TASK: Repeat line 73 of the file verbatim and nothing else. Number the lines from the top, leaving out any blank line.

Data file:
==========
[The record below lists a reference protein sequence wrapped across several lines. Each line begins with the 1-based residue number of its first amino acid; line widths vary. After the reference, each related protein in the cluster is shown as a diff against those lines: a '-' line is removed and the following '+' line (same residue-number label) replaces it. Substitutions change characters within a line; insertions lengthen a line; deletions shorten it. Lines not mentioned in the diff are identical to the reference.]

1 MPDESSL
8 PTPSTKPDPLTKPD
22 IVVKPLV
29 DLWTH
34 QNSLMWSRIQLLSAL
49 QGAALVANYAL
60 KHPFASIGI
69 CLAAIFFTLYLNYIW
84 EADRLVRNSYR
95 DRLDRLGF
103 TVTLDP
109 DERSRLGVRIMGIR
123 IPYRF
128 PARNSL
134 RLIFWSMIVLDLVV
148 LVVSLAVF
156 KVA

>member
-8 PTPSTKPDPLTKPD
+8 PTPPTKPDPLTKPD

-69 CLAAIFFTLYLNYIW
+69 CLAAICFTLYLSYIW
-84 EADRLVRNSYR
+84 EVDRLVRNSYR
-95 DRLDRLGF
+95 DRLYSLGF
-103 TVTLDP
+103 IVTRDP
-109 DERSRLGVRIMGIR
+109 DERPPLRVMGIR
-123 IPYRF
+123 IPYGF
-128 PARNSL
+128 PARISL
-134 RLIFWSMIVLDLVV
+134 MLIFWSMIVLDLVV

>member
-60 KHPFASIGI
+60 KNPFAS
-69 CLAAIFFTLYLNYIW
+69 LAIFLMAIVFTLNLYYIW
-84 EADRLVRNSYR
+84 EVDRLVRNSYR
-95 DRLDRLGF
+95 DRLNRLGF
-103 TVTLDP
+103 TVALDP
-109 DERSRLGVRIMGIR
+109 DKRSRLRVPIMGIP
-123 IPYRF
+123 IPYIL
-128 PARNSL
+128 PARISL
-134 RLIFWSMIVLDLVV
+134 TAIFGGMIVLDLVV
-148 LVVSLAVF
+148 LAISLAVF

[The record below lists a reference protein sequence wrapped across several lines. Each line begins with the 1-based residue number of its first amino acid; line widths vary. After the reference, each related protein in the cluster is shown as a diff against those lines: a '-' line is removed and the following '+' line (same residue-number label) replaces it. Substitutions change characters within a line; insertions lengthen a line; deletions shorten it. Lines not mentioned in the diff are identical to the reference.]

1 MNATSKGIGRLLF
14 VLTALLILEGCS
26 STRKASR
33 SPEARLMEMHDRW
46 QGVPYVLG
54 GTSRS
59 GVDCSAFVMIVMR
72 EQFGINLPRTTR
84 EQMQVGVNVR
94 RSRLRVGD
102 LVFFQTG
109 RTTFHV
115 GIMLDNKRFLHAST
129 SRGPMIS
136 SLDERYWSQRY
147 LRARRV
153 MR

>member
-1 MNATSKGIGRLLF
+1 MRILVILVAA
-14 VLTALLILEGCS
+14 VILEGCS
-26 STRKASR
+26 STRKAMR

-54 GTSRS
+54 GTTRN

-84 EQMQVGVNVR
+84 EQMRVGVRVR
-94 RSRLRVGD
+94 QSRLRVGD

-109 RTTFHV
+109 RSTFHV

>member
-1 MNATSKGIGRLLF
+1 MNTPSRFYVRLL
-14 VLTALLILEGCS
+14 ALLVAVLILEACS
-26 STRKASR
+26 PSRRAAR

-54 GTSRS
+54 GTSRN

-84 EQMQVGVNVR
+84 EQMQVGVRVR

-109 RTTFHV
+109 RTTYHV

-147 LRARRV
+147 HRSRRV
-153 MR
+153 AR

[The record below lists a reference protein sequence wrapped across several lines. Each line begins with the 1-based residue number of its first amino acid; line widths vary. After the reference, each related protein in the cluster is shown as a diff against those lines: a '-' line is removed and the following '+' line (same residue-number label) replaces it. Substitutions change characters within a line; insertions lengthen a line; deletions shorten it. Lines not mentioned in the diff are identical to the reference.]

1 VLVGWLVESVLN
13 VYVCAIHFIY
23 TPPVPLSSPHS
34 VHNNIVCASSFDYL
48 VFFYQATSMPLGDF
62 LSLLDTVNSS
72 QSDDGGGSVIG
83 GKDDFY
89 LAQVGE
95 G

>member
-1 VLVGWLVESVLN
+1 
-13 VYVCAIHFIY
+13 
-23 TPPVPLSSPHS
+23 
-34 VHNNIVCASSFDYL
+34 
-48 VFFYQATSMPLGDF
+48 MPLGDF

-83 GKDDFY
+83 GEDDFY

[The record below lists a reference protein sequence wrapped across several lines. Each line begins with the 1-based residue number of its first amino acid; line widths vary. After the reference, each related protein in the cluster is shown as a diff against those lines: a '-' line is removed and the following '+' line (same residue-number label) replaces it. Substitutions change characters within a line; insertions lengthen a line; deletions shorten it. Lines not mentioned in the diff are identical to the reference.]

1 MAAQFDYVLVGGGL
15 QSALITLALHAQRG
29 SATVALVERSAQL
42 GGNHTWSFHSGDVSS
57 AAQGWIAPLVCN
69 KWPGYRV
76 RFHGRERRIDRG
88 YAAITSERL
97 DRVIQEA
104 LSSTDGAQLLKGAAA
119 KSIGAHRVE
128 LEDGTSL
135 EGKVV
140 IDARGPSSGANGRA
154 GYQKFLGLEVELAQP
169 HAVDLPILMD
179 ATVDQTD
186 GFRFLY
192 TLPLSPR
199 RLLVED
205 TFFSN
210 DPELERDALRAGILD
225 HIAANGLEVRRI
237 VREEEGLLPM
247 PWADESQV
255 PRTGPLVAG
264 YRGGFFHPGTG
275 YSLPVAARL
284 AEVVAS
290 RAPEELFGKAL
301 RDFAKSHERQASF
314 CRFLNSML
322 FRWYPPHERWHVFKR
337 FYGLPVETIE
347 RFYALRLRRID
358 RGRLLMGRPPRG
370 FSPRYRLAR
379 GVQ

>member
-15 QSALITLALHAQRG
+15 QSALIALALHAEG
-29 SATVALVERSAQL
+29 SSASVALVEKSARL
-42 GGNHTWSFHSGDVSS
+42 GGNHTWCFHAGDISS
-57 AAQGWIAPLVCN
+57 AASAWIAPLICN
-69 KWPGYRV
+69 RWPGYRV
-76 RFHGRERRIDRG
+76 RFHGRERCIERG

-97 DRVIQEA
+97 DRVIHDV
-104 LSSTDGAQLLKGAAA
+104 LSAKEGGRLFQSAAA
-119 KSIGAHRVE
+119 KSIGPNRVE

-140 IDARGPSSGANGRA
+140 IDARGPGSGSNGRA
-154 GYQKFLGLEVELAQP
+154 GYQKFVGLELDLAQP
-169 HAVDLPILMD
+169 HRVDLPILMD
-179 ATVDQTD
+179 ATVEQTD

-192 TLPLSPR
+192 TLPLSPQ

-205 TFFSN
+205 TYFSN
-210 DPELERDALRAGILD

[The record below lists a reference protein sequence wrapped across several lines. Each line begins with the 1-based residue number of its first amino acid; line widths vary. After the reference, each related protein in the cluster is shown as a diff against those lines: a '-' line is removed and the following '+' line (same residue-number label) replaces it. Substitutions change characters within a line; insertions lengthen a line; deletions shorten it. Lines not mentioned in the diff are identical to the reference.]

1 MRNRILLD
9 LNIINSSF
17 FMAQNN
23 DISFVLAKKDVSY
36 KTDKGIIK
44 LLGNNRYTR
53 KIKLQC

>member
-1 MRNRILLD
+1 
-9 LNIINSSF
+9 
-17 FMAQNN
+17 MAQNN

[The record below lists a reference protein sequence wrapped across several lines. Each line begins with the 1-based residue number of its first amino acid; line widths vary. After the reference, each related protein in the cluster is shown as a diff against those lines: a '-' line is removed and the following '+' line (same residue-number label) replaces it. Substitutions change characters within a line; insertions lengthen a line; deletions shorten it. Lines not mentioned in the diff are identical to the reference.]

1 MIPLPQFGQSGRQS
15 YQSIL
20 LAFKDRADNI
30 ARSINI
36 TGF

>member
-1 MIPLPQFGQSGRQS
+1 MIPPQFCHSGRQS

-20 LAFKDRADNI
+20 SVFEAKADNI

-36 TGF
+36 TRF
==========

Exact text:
129 SRGPMIS